Has anyone successfully used Varnish with a Craft build? I'm trying to set up Varnish on my server but I'm very new at this. Can anyone share their config file or point me in the right direction? We have this build on an EC2 instance and so far it works great but we'd like to optimize it further.

3 Answers 3


Ok, Carlo, I'll get in this improved answer tonight, anyway, probably cut down and informate the other answer in morning here, so comments stay. I've got a sick animal here house-sitting for brother & family, why I'm a little slow.

To accelerate what you have, it really depends on the content - whether you have logins or other personalization among your high ten-thousands of daily hits. If you don't, it may be possible to get some quick improvement, and then move up through the other things. Throughout this I'm going to be thinking of a big sports site I've seen you have, thinking it may have timely content updates while not personalization; but I don't remember it with assurance on that detail.

  • Digging into CloudFlare, since you do have it there on EC2, I find I was mistaken about what it does before you may configure it. This also explains some things I thought I saw in earlier brief shakedown tests myself.

  • With automatic, stock configuration, CloudFlare only edge caches media referred to, like jpgs, js, css etc. -- not html of any kind, to keep things safe for first users. There are three further levels of caching possible, which includes the ability to do whole pages. You use PageRules to enable this, and can for a whole site depending on the match filter. If you don't have personalization, I think you could get a huge benefit right away by setting this up, rather than using Railgun. Or for some pages, anyway? So this is what I'd look into first, if the content fits. CloudFlare doc link here. You can set time to live, so as to have essential static pages which still update regularly if you have timely but not personalized content.

  • If you have personalization of pages, then you do indeed need server-side caching to rein in such large page demands, I would agree. Railgun working as intended is only going to help with cutting out handshake latency, compressing, and so forth. This is great, but it still requires that you run the (Craft) CMS each time someone requests a page, in order to see if there is a delta Railgun would send.

The next stage then I would think would be to enable Craft's own caching, to cut Craft's overhead way down, as this is very effective, targetable to what should and shouldn't be cached in your site, and can use EC2's ElastiCache, w/doc link here, to get you memory-resident caching's speed. Craft's /app/etc/config/defaults has scripts for both Redis and Memcache(d) setup, which I think you just copy into your /craft/config folder once the facility is up on your EC2 machine.

With fortune, this could be an easy solution to deal with, again if you need to have personalized or otherwise dynamic content, and you can try it out for gain before any ElastiCache by just turning it on in the file or db modes, for which there are also default scripts in the same location.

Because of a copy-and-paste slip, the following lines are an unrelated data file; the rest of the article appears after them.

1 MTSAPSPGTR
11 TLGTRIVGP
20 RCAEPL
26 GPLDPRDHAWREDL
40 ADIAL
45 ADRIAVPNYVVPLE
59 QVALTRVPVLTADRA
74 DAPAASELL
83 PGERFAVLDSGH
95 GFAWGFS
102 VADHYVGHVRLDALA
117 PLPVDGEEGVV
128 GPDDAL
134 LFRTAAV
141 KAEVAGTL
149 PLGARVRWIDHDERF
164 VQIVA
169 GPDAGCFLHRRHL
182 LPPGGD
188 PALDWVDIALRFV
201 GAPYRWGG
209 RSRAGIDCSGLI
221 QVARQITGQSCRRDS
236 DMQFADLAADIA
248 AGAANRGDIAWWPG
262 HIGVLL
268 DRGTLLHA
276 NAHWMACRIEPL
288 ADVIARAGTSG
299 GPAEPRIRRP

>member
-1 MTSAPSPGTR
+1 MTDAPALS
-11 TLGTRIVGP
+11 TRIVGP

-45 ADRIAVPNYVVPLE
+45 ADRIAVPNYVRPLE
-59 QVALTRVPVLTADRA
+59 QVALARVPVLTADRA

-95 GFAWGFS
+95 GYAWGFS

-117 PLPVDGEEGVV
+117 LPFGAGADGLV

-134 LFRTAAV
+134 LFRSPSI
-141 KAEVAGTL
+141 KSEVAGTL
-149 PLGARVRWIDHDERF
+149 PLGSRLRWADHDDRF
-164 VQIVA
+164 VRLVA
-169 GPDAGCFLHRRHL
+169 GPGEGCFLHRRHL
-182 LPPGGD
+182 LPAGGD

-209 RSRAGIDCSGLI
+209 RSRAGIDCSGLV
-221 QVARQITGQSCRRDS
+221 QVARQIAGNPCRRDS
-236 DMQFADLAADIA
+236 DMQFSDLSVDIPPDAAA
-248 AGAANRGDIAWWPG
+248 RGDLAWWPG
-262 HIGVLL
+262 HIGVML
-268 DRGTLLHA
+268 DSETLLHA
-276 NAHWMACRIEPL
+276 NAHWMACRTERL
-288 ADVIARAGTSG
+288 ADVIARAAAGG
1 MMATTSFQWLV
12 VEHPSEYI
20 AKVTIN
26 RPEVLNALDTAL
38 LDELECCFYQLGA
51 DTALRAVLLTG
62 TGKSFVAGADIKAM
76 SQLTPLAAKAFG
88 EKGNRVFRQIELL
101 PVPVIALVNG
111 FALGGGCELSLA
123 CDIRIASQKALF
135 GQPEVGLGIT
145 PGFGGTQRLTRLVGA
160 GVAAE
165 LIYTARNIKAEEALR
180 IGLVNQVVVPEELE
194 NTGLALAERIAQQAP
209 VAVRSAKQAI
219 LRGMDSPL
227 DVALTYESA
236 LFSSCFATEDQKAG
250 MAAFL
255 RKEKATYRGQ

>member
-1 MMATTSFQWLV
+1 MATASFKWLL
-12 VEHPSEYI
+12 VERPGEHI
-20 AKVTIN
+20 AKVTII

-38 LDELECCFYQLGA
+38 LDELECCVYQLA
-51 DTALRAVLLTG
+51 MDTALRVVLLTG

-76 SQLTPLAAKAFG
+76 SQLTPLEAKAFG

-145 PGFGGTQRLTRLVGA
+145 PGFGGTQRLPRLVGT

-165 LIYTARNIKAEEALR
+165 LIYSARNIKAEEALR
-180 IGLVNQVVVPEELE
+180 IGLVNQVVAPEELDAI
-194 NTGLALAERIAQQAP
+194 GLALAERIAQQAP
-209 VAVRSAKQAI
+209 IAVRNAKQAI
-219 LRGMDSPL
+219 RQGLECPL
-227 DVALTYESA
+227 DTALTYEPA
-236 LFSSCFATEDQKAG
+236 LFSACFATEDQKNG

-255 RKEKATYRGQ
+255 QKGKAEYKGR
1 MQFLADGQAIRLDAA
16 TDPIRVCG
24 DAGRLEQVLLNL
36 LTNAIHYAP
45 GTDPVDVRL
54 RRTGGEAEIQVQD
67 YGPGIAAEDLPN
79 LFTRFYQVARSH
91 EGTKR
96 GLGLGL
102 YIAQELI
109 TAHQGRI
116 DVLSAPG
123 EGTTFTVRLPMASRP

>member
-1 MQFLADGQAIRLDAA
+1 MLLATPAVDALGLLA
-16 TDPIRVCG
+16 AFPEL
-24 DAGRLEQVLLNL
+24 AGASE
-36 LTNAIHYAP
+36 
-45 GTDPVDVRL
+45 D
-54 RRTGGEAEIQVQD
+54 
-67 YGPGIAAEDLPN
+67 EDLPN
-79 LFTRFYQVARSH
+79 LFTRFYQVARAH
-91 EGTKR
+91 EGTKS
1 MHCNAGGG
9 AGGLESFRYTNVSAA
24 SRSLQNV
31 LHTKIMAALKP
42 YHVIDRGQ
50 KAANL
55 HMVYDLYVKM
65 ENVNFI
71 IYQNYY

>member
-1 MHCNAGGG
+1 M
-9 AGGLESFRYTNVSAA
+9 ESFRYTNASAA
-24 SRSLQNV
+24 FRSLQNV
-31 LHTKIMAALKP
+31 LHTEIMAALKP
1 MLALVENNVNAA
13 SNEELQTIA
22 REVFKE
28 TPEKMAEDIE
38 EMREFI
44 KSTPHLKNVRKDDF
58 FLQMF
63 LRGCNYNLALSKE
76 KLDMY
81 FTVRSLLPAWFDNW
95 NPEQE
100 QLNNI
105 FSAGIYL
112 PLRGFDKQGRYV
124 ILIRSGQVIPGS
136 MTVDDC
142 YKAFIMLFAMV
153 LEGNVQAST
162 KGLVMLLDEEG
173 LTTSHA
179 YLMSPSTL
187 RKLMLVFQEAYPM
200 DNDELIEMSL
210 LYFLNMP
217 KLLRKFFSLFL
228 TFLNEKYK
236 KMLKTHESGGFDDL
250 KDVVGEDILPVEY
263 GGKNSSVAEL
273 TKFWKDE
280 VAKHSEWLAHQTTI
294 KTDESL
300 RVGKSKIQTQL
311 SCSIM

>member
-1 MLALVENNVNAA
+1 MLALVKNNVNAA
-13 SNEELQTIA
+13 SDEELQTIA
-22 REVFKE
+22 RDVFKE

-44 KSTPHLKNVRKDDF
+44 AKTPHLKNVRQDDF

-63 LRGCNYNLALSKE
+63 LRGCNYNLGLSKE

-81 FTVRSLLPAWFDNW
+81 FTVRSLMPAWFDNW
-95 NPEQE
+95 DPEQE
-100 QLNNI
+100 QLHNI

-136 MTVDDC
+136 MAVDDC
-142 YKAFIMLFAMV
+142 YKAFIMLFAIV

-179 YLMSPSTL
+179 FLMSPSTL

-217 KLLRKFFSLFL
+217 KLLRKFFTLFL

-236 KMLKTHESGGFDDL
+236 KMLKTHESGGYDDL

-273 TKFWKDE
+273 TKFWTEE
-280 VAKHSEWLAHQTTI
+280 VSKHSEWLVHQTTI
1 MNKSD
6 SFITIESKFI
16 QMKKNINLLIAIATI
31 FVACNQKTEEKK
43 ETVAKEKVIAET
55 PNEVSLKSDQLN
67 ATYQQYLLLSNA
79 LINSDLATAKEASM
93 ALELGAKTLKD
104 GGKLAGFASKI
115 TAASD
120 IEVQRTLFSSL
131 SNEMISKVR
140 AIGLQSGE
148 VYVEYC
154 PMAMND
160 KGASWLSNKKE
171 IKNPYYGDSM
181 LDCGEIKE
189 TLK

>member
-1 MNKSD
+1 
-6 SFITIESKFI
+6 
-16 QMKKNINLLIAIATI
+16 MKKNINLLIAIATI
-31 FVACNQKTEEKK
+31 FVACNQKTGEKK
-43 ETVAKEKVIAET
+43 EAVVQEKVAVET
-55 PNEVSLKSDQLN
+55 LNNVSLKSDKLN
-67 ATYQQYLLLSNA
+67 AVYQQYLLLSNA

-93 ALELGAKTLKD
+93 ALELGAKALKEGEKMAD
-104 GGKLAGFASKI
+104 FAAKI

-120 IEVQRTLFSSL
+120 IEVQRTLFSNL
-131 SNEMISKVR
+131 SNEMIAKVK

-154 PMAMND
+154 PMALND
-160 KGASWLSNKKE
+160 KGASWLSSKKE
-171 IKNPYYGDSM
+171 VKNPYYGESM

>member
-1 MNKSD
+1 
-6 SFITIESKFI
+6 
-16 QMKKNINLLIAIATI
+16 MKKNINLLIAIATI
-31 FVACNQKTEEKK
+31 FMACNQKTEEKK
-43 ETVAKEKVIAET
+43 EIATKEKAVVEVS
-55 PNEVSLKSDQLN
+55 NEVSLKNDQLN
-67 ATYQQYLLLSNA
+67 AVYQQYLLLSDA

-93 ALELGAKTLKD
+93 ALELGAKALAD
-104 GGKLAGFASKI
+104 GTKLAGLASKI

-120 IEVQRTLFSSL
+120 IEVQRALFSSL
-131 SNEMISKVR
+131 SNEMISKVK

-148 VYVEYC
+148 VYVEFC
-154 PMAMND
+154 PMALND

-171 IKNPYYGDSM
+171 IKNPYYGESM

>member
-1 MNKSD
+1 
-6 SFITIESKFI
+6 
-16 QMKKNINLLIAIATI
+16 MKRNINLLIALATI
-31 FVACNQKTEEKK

I'd read very carefully the information that's in Victor In's link reference, as it gives quite a bit of information straight from Brandon (and with others' interpreting) compared to present doc. I agree with what he says about effectiveness of using db caching from experience before, as databases tend to have very efficient caching for their own operation, including sorting out high numbers of requests. What he says about the db as basis for the great effectiveness of Craft's detailed cache breaking with content updates is also very astute, and one of those things which makes Craft very intelligent with how it handles your content.

What about Varnish, then? Well, it does look very powerful and proven; also requiring the most detail of any speedup to configure. Setting it up in the first place is simple; you just set your webserver to run on a non-visible port, and tell Varnish where to find it while arranging Varnish to handle your visible standard http and possibly https ports. That installs the engine, as in their pretty good-looking Varnish doc with a kind of guide on this link.

I don't remember if EC2 comes with a C compiler installed, but easy to do, and this will be necessary to compile the VCL scripts you configure Varnish with to know your page requirements. VCL itself? Again, there's good doc, but you are really going to want to know exactly what your pages need, if they need personalized results. This is really about the site design, not anything about Craft itself, and here we are considering the original question directly.

In summary, I think that depending on your content, you have three levels you can go through here to reduce load and increase apparent speed for your site.

  1. If you are so fortunate as to have non-login and otherwise non-personalized content, you can probably do the large arrangement by configuring CloudFlare to actually edge-cache the html pages as well as media content. This will give you essentially static site page speed, also hosted out near many visitors (if you're lucky on CloudFlare sites), plus having off-loaded your page request handling out to those edge sites. Using embedded monitoring may keep you lucky on getting enough access data to satisfy the client.
  2. If your client needs logins or personalization of other kinds, then one of the levels of Craft caching (and selection of what to cache) is going to help a lot. This would really take advantage of Railgun, while feeding it the information it needs very efficiently for your EC2 instance(s). This might be enough, and might see Railgun operating as you'd expect it to reliability-wise. Again, you could start with a file- or db- level Craft cache configuration, and then after working up redis or memcached on a staging server probably, fitting that in for even higher efficiency and speed.